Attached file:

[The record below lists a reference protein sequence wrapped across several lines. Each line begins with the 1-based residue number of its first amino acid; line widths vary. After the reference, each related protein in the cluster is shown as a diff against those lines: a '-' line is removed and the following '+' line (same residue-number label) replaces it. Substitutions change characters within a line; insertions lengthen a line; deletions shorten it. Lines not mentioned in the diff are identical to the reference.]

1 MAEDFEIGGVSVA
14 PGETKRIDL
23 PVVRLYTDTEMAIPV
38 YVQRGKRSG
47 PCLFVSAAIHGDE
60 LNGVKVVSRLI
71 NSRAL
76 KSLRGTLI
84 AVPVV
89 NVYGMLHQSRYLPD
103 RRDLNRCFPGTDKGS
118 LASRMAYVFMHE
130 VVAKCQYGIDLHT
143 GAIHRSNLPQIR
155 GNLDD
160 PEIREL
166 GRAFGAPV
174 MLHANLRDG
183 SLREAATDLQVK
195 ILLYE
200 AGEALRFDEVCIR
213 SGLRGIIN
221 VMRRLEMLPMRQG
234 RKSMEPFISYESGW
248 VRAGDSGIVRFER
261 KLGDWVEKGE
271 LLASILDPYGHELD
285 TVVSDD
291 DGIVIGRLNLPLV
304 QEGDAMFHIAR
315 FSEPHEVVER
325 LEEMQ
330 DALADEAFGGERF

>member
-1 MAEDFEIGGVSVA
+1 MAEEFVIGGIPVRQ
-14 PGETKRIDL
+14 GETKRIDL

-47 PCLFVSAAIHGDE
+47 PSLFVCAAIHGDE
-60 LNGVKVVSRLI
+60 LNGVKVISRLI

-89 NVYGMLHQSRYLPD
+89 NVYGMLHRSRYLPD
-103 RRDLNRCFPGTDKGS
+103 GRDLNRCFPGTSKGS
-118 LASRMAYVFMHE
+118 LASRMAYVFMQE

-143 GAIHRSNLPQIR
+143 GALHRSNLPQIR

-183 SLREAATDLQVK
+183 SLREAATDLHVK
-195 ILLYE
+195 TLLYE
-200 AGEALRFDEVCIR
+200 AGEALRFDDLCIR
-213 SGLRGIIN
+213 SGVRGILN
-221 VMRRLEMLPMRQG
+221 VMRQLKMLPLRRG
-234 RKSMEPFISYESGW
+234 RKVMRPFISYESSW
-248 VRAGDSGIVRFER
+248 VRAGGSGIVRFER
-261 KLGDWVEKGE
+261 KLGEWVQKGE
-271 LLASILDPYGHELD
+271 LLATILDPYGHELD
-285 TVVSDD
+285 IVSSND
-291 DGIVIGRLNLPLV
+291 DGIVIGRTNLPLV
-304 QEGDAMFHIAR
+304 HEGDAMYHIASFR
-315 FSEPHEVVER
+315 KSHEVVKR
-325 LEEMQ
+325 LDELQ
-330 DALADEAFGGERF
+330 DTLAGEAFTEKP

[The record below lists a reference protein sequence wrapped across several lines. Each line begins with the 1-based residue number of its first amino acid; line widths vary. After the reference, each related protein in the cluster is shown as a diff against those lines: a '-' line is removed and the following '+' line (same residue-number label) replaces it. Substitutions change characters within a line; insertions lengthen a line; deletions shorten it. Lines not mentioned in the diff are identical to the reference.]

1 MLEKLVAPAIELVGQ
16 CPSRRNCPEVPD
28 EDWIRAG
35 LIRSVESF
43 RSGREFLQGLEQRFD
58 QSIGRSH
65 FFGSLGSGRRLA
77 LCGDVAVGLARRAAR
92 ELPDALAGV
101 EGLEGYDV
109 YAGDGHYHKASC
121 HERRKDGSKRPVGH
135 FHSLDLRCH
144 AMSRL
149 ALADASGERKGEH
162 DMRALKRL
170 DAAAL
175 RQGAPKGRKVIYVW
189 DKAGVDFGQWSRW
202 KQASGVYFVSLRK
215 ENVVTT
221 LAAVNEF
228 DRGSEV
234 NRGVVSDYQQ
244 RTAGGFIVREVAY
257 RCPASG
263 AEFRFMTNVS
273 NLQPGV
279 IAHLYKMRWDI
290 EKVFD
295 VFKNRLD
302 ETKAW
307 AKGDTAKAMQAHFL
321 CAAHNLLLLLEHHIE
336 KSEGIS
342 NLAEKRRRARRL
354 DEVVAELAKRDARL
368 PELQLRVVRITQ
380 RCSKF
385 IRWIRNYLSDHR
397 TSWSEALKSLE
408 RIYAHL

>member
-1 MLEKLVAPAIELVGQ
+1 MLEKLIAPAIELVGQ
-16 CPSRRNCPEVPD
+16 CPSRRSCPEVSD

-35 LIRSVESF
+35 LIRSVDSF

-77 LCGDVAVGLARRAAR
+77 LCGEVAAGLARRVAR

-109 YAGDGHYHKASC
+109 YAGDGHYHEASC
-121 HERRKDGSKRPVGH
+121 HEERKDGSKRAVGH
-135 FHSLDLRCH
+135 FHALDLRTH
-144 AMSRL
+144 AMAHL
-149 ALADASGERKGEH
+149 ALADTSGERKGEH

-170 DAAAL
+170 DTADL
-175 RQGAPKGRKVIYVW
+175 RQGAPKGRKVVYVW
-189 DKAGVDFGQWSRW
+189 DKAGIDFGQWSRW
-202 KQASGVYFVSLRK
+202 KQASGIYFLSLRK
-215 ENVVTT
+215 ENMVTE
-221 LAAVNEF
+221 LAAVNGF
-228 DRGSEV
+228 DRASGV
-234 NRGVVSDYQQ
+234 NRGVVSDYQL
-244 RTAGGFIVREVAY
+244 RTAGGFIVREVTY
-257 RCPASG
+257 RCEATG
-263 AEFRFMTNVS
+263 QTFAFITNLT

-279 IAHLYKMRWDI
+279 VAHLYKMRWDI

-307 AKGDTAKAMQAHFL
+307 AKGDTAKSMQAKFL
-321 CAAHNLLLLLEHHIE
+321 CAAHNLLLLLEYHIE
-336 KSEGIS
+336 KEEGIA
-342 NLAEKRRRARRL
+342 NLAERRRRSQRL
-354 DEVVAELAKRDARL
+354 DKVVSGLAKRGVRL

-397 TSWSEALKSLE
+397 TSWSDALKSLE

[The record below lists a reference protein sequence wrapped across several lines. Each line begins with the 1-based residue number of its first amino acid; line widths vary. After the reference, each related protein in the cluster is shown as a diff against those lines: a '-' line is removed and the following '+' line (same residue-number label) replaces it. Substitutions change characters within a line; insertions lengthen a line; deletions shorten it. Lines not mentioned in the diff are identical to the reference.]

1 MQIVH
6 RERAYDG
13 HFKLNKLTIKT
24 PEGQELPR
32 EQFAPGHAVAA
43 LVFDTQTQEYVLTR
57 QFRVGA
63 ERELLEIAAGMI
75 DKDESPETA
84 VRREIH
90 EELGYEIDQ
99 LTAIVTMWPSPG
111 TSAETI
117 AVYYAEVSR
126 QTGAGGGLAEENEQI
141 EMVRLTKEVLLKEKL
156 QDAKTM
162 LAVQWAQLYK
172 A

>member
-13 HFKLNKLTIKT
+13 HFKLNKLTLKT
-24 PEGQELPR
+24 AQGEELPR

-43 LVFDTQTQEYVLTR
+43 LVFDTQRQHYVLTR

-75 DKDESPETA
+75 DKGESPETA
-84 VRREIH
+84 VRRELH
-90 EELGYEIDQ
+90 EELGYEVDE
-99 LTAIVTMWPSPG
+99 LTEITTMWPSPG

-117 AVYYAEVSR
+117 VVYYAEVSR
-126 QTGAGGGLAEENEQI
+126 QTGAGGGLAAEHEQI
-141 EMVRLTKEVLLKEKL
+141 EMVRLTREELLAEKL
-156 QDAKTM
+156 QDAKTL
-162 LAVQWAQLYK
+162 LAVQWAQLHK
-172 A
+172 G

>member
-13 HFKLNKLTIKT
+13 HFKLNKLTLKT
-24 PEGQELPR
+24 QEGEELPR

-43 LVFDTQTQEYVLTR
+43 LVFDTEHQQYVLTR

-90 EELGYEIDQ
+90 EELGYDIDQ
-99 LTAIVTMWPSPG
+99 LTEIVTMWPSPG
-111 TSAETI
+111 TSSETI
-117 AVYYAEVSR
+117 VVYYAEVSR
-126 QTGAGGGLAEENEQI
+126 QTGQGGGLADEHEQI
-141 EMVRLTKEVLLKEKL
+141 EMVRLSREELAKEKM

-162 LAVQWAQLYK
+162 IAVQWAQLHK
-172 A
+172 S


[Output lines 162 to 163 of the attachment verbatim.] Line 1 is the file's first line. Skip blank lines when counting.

-257 RCPASG
+257 RCEATG